The cities of Berkeley and San Francisco are considering a possible proposal to increase the legal age to purchase tobacco products from 18 to 21. In response to a letter from NATO advising the Berkeley City Council that California state law pre-empts (i.e., prohibits) a local government from raising the legal age to purchase tobacco products above the state legal minimum age of 18, the Berkeley City Council has assigned the issue of raising the legal age to 21 to a city commission for further review.
The City of Healdsburg and Santa Clara County previously adopted regulations increasing the legal age to purchase tobacco products to 21. NATO sent letters to the Healdsburg City Council and the Santa Clara Country Board of Supervisors requesting that age the 21 regulations be repealed. In response, the City of Healdsburg has announced that the age 21 regulation will not be enforced while the city requests an official opinion from the California Attorney General’s office. The Santa Clara County Board of Supervisors has indicated to NATO that a written response to the association’s letter requesting rescission of the regulation will be issued the first week of December.
The City of Palo Alto is also considering a possible age 21 ordinance. NATO has sent a letter to the Palo Alto City Council advising council members that the city is pre-empted from adopting an age 21 ordinance.
The Los Angeles Chief Legislative Analyst has informed the Los Angeles City Council that a council member’s request to draft an ordinance increasing the legal age to purchase tobacco products to 21 could not be complied with because California state law pre-empts such a local law from being adopted by a city or county government. This notification was provided to the Los Angeles City Council because the Los Angeles City Attorney determined that the City is not allowed to increase the minimum legal age to purchase tobacco products under state law.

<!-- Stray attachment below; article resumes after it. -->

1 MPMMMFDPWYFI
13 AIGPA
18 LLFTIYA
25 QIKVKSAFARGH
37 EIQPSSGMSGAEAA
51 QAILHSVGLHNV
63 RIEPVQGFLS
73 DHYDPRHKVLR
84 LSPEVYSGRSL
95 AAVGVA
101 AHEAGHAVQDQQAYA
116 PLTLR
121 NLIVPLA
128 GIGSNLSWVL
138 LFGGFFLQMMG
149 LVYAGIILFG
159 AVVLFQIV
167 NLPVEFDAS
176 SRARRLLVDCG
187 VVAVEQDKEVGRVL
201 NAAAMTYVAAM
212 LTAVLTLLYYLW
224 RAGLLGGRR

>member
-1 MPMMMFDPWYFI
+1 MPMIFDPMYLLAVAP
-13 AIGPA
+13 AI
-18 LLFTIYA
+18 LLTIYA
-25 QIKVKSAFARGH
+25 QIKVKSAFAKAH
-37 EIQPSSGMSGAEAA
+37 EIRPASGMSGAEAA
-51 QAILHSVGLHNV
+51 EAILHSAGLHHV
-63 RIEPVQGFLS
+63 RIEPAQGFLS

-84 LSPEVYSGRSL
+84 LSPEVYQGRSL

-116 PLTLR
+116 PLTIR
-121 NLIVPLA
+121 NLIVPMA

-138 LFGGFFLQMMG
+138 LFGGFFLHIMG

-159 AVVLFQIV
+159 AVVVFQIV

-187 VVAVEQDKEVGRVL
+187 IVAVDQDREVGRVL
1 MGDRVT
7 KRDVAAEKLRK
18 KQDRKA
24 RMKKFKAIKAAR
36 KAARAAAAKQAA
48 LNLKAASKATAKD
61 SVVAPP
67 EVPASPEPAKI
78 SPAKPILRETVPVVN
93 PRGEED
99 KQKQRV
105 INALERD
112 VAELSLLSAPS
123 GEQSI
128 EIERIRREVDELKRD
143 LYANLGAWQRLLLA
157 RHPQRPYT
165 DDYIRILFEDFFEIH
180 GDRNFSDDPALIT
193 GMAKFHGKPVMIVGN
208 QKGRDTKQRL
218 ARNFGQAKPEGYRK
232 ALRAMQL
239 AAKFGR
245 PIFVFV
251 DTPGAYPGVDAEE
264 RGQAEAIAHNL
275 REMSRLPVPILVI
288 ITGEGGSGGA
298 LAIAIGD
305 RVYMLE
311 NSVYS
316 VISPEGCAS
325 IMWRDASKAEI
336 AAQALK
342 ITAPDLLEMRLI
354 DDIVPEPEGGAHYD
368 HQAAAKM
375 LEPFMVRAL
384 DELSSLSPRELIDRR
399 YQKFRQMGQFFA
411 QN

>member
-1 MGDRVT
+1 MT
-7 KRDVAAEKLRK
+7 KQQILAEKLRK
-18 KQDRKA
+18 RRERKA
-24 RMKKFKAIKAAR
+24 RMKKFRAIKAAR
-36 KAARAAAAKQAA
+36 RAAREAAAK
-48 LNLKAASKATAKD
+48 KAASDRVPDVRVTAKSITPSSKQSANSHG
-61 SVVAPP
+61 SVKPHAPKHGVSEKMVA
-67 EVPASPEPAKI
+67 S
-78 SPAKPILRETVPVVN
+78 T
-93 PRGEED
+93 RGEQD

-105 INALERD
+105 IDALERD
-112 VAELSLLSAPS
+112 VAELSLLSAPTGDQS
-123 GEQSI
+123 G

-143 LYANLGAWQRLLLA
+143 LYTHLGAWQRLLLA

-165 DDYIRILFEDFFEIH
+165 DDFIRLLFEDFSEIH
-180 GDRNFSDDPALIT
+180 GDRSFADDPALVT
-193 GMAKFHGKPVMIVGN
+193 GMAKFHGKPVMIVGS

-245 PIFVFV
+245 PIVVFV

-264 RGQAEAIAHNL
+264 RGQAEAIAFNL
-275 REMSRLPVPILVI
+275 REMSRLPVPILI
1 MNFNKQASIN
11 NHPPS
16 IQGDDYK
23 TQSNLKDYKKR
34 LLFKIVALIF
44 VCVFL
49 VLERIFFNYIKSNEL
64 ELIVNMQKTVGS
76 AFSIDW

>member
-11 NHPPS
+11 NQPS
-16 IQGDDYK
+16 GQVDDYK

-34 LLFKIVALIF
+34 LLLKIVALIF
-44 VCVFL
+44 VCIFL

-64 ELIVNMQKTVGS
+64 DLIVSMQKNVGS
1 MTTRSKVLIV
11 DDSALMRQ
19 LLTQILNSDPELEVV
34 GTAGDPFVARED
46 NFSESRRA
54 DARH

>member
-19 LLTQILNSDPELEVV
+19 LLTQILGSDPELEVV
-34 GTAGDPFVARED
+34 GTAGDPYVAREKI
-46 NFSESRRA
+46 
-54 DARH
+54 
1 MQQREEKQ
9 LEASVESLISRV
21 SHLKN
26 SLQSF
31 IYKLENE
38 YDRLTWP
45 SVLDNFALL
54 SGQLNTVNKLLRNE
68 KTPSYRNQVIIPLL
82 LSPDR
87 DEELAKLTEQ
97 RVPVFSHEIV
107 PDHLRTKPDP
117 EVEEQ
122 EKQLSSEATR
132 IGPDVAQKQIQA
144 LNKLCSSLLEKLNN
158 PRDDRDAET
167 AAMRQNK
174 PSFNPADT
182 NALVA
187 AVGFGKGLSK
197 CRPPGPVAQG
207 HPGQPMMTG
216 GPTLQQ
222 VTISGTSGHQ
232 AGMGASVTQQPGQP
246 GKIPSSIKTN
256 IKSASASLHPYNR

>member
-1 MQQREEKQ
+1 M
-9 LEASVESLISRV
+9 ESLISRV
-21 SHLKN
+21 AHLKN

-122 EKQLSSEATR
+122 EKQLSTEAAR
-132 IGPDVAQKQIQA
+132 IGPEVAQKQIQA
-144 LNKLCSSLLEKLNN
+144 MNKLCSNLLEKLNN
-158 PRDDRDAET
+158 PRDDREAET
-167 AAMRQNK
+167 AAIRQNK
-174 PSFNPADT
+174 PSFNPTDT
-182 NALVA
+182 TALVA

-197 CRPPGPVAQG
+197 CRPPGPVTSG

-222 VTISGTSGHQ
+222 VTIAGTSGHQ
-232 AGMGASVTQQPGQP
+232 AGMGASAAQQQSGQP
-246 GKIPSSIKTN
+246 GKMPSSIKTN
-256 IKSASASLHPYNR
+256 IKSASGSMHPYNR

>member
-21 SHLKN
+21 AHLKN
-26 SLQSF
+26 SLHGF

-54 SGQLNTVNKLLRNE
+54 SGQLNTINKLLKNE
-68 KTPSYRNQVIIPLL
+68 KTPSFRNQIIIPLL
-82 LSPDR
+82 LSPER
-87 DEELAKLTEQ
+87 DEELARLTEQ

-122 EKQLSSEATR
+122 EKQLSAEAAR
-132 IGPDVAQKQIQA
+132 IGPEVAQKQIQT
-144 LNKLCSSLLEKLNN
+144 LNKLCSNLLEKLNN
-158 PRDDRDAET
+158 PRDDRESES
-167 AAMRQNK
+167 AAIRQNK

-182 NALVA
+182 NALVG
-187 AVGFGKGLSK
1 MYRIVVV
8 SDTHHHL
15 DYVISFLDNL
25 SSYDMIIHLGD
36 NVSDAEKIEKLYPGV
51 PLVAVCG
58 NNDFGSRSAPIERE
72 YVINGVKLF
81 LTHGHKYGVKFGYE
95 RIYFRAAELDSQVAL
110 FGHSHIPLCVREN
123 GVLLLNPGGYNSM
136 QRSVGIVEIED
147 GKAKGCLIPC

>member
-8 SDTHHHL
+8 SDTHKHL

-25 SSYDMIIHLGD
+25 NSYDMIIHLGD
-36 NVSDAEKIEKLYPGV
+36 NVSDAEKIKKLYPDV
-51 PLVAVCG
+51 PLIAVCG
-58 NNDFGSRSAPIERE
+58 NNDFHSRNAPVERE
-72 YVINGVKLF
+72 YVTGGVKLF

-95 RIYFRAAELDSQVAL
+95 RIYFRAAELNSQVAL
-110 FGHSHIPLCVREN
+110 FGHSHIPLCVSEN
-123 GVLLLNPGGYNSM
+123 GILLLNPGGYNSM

The Chicago City Council has passed a tax on liquid nicotine products sold at retail a rate of “$.80 per product unit plus an additional $.55 per fluid milliliter of consumable liquid, gel or other solution contained in the product.”
These new taxes are imposed on the retail sale of these liquid nicotine products and paid by the consumer making the purchase. The new taxes take effect on Jan. 1, 2016.
The Cook County Board of Commissioners adopted as a part of the county’s 2016 budget a new tax on e-cigarettes, specifically a 20-cent tax per milliliter of liquid nicotine solution.
The Boston Public Health Commission has introduced a proposed regulation that would raise the legal age to 21 and prohibit the sale of flavored tobacco products in retail stores, excluding those products with tobacco, menthol, mint or wintergreen flavors. The regulation would allow for the sale of all flavored tobacco products in smoking bars and in retail tobacco stores (stores which primarily sell tobacco products and accessories, where the sale of other products is merely incidental, and which would under the proposal only allow persons 21 years old or older to enter the store). A public hearing on the Public Health Commission proposal is scheduled for Thursday, Dec. 3, 2015.